Each week, Bankrate surveys experts in the mortgage field to see where they believe mortgage interest rates are headed.
This week (March 21-27), 46 percent of the panelists believe mortgage rates will rise over the next week or so; 31 percent think rates will fall; and 23 percent believe rates will remain relatively unchanged (plus or minus 2 basis points).
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Read the comments and rate predictions of mortgage experts and Bankrate analysts below.
Robert A. Brusca
Fact and Opinion Economics, New York
Mortgage rates will be higher this week.
Mortgage loan officer,
Grande Financial, Maumee, Ohio
Mortgage rates will increase slightly.
Founding director and executive-in-residence of the O’Neil Center for Global Markets & Freedom SMU Cox School of Business & former chief economist, Dallas Federal Reserve Bank, Dallas
Mortgage rates will increase this week.
Certified mortgage planning specialist and branch manager,
Academy Mortgage, Yuma, Arizona
The market continues to drift towards higher rates. With the continued economic strength, look for rates to be solidly in the 5’s by the end of summer.
Greg McBride, CFA
Senior vice president and chief financial analyst, Bankrate.com
The Fed is confident about the economy and the expectations of faster growth, and an uptick in inflation will push bond yields and mortgage rates higher.
President and Chief Economist, Naroff Economics, Holland, Pennsylvania
Mortgage rates will increase this week.
Senior loan officer,
RPM Mortgage, San Francisco
This is a tough market to call, but the daily and weekly techs are bullish (higher prices, lower yields) and should send mortgage rates slightly lower in the coming week. Macro data has been confusing with a great jobs market but two months of lower retail sales.
Senior loan officer, AMC Lending Group, Irvine, California
Well, that was a very hawkish Fed statement that came out, and it drove yields higher from 2.89 percent to 2.92 percent. However, until we close above 2.95 percent with follow-through action, which is key, I can’t take the higher road on rates unless oil really takes off this week. So, we are at the higher range of the channel, which means you could see some pullback in yield capacity. Again, as always, technical levels matter, so keep an eye out around that 2.95 percent level.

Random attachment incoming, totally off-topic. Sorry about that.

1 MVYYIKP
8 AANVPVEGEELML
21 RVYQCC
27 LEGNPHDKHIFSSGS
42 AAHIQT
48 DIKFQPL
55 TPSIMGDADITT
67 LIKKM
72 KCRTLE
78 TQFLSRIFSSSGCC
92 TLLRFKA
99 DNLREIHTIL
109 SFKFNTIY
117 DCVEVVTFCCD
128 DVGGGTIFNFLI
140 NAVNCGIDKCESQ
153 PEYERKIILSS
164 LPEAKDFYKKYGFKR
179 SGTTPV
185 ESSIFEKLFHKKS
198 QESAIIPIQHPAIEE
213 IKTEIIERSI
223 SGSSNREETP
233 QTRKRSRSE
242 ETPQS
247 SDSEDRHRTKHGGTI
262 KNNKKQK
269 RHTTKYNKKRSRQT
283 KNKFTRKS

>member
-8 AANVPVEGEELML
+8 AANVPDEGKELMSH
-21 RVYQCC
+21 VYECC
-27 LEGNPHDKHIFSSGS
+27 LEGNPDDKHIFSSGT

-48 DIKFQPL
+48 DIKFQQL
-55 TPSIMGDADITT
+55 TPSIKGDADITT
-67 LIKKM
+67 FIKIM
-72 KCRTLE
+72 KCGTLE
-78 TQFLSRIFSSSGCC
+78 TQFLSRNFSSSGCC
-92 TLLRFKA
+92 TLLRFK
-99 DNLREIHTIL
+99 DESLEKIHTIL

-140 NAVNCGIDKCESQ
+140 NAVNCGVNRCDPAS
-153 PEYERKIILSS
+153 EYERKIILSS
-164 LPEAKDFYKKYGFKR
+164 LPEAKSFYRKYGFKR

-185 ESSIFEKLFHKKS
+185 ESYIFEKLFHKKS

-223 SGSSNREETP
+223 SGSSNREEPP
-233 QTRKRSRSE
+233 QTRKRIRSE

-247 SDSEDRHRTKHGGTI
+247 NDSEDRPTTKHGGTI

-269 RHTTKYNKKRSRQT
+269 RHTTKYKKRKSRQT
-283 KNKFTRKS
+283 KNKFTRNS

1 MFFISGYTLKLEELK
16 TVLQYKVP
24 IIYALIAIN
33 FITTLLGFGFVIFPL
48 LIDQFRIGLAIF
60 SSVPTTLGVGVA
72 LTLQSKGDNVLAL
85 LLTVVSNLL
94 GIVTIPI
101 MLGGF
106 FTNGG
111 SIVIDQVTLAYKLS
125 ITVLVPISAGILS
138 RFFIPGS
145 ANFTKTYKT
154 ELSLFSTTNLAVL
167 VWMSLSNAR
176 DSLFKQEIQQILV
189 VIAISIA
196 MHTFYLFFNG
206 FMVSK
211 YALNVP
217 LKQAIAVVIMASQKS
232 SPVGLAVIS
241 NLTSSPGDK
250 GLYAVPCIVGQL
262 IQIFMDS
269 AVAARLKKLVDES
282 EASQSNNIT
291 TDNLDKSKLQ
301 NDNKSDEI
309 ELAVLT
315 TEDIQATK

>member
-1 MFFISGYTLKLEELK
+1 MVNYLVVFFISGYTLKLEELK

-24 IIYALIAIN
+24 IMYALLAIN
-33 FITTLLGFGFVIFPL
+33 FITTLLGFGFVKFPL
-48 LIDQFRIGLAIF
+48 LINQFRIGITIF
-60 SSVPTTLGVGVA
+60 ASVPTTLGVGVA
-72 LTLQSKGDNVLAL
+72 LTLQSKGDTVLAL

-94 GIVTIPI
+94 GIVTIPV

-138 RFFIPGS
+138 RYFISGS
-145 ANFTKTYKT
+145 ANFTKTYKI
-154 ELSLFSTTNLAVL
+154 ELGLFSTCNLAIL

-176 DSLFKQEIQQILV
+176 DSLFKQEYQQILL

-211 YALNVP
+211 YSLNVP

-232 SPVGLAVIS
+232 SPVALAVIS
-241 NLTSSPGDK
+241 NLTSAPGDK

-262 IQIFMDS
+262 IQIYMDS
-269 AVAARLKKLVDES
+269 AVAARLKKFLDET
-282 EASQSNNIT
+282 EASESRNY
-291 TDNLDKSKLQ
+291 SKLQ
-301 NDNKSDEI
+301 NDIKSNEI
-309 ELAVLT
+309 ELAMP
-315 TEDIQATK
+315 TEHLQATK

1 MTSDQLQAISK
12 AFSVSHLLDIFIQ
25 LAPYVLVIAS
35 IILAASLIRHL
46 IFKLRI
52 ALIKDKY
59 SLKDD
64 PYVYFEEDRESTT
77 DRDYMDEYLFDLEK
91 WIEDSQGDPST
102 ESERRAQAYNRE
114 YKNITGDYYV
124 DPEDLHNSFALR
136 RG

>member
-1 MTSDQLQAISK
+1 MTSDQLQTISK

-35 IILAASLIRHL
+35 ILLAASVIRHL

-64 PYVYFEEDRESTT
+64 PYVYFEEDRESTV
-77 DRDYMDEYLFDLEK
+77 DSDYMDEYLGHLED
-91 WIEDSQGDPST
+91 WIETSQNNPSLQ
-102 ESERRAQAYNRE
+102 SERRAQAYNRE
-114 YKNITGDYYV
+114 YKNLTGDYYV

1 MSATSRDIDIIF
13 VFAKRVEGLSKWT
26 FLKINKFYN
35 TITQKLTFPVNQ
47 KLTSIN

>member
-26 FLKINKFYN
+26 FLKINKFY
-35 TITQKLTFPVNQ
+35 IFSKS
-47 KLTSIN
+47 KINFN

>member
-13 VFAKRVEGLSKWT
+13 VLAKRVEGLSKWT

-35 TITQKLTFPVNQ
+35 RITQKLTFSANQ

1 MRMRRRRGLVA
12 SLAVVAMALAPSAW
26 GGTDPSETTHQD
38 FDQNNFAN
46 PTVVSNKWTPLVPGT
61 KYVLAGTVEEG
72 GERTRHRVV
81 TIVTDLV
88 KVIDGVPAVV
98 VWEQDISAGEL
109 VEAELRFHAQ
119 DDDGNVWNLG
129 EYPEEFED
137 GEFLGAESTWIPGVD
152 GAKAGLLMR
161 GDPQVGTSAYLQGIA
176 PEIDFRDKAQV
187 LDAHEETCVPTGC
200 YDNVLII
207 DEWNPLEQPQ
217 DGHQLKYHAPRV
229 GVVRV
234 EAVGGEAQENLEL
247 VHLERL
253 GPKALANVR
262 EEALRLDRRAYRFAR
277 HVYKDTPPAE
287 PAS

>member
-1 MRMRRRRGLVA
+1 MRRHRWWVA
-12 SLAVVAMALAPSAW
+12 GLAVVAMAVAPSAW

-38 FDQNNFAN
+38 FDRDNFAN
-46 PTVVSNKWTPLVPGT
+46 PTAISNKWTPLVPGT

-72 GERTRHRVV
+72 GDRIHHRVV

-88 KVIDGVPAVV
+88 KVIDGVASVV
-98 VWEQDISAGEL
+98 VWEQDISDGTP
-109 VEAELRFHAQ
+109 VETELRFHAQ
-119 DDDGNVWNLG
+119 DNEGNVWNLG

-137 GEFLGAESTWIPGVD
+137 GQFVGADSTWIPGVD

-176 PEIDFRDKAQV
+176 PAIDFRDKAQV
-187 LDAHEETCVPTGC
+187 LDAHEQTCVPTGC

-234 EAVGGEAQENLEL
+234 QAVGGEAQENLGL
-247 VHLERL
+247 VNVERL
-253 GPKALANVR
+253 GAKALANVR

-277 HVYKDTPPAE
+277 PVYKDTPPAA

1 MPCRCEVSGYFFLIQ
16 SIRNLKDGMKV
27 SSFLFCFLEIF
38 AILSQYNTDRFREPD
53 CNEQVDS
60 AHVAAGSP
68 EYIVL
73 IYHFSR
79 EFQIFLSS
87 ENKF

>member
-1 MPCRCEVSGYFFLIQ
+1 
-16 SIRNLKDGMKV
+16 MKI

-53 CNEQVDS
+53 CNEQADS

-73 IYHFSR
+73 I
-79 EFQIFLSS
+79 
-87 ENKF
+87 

Senior vice president of LoanLogics, Trevose, Pennsylvania
In spite of the Federal Reserve tightening on March 21 and two to three more fed fund rate increases expected before the end of 2018, expect the dollar strength to support long-term lower rates.
Nancy Vanden Houton, CFA
Senior research analyst,
Stone & McCarthy Research Associates, New York
Mortgage rates will be lower this week.
Branch manager, Sierra Pacific Mortgage, White Marsh, Maryland
Treasury yields are climbing after the Fed announced its decision to raise the federal funds rate 0.25 percent. The hike was expected by the market, but I suspect the updated economic forecast in which the Fed has increased their expectations of economic and employment growth is what is driving yields higher. They also increased their expected rate hikes in 2019. This reaction is a bit surprising considering the market knew that both tax cuts and increased fiscal spending were passed since the last Fed meeting with economic projections in December. In the past, these knee-jerk reactions to Fed meetings have usually reversed themselves in the days following the meeting. I expect the same to happen this time around, and rates to be about where they are now next week.
Americana Mortgage Group, Manhasset, New York
Rates are stable.
Nations Lending, Dallas
Mortgage bonds have taken a hit the past few days after testing a resistance level. Inflation remains relatively tame, which is good for bonds. Uncertainty is in the air – brought about, in part, by the new tax plan and potential tariff. Stocks are taking a hit. However, bonds are not benefiting. I expect mortgage bonds to maintain a somewhat sideways pattern and remain unchanged in the week ahead.
About the Bankrate.com Rate Trend Index
Bankrate’s panel of experts is comprised of economists, mortgage bankers, mortgage brokers and other industry experts who provide residential first mortgages to consumers. Results from Bankrate.com’s Mortgage Rate Trend Index are released each Thursday.